JUPITER, Fla. -- The first bit of advice for any young pitcher is there are going to be growing pains.

It's inevitable, especially on a young Marlins staff.

Former big league left-hander, Al Leiter discussed some of the points to pay attention to with young pitchers on Monday morning. Leiter, a former Marlin, was in town on assignment with MLB Network.

"The safest way to proceed with young pitchers is that, the psyche and the mentality is very fragile," Leiter said.

The Marlins revamped their roster and rotation by a number of offseason trades, including dealing Josh Johnson and Mark Buehrle to the Blue Jays.

"The picture that's painted from the outside is, it's not going to be a very good year, based on what they did this winter," Leiter said. "That's not like, 'Red Alert.' You've got to buy into them. You've got to see and trust that they're going to struggle. And the bumps are going to be -- inconsistent with command.

"If their stuff gets worse, then that's a red flag to be concerned. But if stuff is good, each and every start, if you can build on something that they did within the game that made mistakes. Whether it was in critical times during the game, and there was an opportunity to maybe pitch around a guy, pitch backwards to get to a lesser hitter."

In other words, build on the positives and dissect the negatives, pinpointing how to polish things up.

The bottom line is, the best teacher is experience. And sometimes the numbers won't tell the whole story.

"You can only learn that on a big league mound, in a big league setting and experience," Leiter said. "If you have a 5.00 ERA, oh well. You want the 3.00. But I would say, as a staff, as a pitching coach, as a manager, as a front office, you look for the guys with the plus stuff."

Marlins add Diaz as potential righty bench bat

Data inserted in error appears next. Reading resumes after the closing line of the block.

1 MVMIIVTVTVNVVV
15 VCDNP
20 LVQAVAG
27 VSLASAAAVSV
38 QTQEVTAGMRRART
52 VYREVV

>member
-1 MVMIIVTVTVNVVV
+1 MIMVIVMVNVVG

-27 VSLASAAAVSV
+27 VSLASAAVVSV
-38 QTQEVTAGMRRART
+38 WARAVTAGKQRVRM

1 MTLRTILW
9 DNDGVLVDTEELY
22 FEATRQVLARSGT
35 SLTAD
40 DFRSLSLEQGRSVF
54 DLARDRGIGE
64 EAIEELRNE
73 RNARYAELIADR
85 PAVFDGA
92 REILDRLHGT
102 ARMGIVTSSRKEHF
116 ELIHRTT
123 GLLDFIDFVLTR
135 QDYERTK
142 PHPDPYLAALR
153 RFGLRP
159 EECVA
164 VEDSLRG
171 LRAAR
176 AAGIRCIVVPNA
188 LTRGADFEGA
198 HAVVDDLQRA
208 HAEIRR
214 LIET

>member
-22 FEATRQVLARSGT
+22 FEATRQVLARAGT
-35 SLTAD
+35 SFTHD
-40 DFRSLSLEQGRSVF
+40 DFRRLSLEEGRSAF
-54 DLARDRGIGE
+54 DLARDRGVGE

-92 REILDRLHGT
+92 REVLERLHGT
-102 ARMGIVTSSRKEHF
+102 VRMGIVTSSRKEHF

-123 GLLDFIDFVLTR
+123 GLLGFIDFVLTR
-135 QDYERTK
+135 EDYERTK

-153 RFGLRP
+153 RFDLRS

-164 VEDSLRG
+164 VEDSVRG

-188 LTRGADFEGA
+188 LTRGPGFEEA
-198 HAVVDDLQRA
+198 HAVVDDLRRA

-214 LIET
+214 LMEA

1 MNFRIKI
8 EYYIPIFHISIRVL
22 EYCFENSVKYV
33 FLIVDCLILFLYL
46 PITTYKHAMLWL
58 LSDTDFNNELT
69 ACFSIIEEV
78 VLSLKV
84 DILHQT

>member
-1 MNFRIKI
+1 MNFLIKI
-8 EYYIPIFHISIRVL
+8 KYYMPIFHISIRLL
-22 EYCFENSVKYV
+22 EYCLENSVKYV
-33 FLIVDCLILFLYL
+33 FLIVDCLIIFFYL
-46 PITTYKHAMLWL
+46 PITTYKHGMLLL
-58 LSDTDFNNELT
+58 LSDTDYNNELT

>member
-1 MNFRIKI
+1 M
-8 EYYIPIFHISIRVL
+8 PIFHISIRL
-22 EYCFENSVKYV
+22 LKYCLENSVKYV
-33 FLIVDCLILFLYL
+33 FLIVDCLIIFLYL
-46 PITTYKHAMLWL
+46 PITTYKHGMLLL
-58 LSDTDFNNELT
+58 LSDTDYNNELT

NYY@HOU: Diaz hits RBI single to put Yankees on top

JUPITER, Fla. -- Throughout his career, Matt Diaz enjoyed great success against Marlins pitching. The 35-year-old outfielder is a career .360 hitter with 10 homers in 66 games against Miami.

After years of seeing what he could do to them, the Marlins now are about to find out what Diaz can do for them.

On Monday night, Miami reached an agreement with Diaz on a Minor League contract with an invitation to Spring Training. He will be in camp on Tuesday, and is expected to be in uniform when the Marlins face the Nationals at Roger Dean Stadium.

Diaz, primarily a corner outfielder, was released by the Yankees on March 17.

Although Opening Day is a week away -- April 1 at Washington -- Diaz will be given a quick look to see if he can make the club.

This spring with the Yankees, the veteran backup outfielder was 6-for-30 (.200) in 13 Grapefruit League games.

Diaz appeared in 51 games with the Braves last year, batting .222 with two home runs and 13 RBIs.

The Marlins are seeking a right-handed bat off the bench to complement the left-handed-hitting Greg Dobbs.

Diaz is a career .324 hitter against left-handed pitching.

The Marlins are still rounding out their roster, and they are exploring players who are being released to see if they are a possible fit.

On Saturday, the Marlins signed utility infielder Wilson Valdez, who was released on Friday by the Giants.

Diaz broke in with the Rays in 2003, and he played in 2005 for the Royals. His greatest success came with the Braves.